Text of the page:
WASHINGTON – Over fervent but scattered objections, the Senate voted by a wide margin Thursday to extend the government's Patriot Act powers to search records and conduct roving wiretaps in pursuit of terrorists, acting just a month after intelligence and military forces hunted down Osama bin Laden.
Facing a midnight deadline when three terror-fighting tools would expire, the 72-23 Senate vote came after three days of stubborn resistance from a single senator, Republican freshman Rand Paul of Kentucky, who saw the terrorist-hunting powers as an abuse of privacy rights. With the Senate vote, the bill was whisked to the House for an evening vote and transmission to President Barack Obama for his signature.
The measure would add four years to the legal life of roving wiretaps — those authorized for a person rather than a communications line or device — of court-ordered searches of business records and of surveillance of non-American "lone wolf" suspects without confirmed ties to terrorist groups.
The White House gave assurances that the provisions would not expire even though Obama is now in Europe.
"Failure to sign this legislation poses a significant risk to U.S. national security," White House spokesman Nick Shapiro said.
"As long as Congress approves the extension, the president will direct the use of the autopen to sign it," Shapiro said in reference to an automatic signature machine used at the White House.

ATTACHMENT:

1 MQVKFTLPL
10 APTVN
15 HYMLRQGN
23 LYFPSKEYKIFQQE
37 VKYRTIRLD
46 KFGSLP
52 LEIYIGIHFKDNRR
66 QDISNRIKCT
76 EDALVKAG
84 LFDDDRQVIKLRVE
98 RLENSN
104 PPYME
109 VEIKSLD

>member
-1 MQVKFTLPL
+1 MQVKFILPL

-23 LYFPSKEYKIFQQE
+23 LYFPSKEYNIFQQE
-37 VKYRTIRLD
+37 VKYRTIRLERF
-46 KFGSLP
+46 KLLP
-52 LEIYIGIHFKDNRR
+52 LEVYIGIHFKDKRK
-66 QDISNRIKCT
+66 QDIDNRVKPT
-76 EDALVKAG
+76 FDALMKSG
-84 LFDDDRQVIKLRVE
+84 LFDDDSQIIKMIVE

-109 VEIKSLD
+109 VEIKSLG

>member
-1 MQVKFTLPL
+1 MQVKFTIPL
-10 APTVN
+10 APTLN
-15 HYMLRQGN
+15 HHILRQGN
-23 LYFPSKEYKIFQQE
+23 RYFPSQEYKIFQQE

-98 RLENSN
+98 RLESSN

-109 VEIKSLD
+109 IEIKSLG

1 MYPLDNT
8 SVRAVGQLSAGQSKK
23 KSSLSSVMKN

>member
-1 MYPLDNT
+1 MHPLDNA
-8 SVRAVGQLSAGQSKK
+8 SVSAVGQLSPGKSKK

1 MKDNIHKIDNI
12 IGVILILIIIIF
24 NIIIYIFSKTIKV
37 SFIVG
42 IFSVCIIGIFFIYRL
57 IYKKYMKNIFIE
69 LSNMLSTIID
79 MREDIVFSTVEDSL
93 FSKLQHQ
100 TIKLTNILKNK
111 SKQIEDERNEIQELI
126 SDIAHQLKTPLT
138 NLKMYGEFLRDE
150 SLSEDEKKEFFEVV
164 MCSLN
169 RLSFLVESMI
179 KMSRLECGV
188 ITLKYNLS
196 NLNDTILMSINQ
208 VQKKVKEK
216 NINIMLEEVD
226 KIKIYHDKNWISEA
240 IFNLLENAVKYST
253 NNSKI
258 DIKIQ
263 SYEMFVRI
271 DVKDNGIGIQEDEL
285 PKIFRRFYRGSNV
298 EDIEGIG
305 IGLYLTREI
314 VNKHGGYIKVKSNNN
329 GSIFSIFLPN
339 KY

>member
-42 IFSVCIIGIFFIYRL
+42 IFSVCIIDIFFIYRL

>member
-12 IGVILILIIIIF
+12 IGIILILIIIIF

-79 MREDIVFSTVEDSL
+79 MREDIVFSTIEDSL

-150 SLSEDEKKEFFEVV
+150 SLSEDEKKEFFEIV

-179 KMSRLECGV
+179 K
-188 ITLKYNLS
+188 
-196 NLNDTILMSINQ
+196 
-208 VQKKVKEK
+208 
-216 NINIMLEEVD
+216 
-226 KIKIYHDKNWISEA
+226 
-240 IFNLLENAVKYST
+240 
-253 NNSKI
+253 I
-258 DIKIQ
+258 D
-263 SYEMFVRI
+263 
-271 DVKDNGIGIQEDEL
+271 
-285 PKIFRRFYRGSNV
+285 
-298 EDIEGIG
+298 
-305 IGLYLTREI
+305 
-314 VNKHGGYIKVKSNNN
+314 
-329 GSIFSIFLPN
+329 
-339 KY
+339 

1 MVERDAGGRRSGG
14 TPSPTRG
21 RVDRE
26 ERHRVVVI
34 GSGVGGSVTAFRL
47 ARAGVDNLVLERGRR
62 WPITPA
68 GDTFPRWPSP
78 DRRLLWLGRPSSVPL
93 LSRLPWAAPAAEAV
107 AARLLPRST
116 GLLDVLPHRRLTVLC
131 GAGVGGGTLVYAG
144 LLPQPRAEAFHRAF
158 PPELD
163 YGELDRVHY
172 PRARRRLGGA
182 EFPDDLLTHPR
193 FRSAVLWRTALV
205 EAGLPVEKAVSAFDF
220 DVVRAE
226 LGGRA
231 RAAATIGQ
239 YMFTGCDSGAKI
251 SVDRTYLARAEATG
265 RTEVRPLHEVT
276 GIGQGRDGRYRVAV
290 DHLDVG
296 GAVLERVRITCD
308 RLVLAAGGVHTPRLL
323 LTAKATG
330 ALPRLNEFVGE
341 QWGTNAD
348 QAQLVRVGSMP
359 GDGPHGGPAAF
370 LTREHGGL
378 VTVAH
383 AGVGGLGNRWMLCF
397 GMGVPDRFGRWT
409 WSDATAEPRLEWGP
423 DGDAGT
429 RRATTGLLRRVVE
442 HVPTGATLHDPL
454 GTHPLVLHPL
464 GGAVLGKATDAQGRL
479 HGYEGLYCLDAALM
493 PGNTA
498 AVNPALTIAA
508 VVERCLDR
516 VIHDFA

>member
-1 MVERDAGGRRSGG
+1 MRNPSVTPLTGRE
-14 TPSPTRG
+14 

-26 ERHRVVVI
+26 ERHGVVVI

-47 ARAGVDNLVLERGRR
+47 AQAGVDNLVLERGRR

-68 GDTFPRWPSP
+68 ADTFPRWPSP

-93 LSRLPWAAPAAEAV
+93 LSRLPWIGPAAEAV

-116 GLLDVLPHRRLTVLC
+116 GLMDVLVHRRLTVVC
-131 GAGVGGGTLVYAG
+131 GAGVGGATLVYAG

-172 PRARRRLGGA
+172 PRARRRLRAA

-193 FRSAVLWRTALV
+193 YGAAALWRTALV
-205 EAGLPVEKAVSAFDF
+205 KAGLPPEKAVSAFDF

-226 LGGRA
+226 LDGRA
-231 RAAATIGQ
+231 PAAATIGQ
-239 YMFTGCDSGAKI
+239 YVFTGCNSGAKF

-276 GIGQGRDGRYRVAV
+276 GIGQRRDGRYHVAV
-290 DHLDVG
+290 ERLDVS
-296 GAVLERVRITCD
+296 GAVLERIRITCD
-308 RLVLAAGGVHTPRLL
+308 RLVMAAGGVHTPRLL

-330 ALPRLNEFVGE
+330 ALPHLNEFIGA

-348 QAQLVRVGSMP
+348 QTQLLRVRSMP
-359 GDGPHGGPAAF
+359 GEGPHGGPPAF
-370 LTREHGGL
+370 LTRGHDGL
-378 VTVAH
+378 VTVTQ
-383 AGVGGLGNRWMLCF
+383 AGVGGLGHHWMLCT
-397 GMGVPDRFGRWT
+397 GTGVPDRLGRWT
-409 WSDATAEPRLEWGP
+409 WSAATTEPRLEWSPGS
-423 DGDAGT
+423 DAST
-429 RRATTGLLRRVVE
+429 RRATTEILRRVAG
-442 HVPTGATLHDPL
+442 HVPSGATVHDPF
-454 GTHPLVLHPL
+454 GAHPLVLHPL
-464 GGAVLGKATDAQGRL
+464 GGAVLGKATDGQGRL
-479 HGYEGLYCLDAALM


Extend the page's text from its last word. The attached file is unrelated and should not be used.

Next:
Obama will be woken up at 5:45 a.m. so he can review and approve the bill and then authorize his signature.
A short-term expiration would not interrupt ongoing operations but would bar the government from seeking warrants for new investigations.
The roving wiretaps and access to business records are small parts of the USA Patriot Act enacted after the Sept. 11 attacks in 2001. But unlike most of the act, which is permanent law, those provisions must be periodically renewed because of concerns that they could be used to violate privacy rights. The same applies to the "lone wolf" provision, which was part of a 2004 intelligence act.
Renewal this time was pushed up against the midnight deadline by Paul, who argued that in the rush to meet the terrorist threat in 2001 Congress enacted a Patriot Act that tramples on individual liberties. He had some backing from liberal Democrats and civil liberties groups who have long contended the law gives the government authority to spy on innocent citizens.
Sen. Mark Udall, D-Colo., said the provision on collecting business records can expose law-abiding citizens to government scrutiny. "If we cannot limit investigations to terrorism or other nefarious activities, where do they end?" he asked.
"The Patriot Act has been used improperly again and again by law enforcement to invade Americans' privacy and violate their constitutional rights," said Laura W. Murphy, director of the ACLU Washington legislative office.
But intelligence officials have denied improper use of surveillance tools, and this week both FBI Director Robert Mueller and Director of National Intelligence James Clapper sent letters to congressional leaders warning of serious national security consequences if the provisions were allowed to lapse.
The Obama administration says that without the three authorities the FBI might not be able to obtain information on terrorist plotting inside the U.S. and that a terrorist who communicates using different cell phones and email accounts could escape timely surveillance.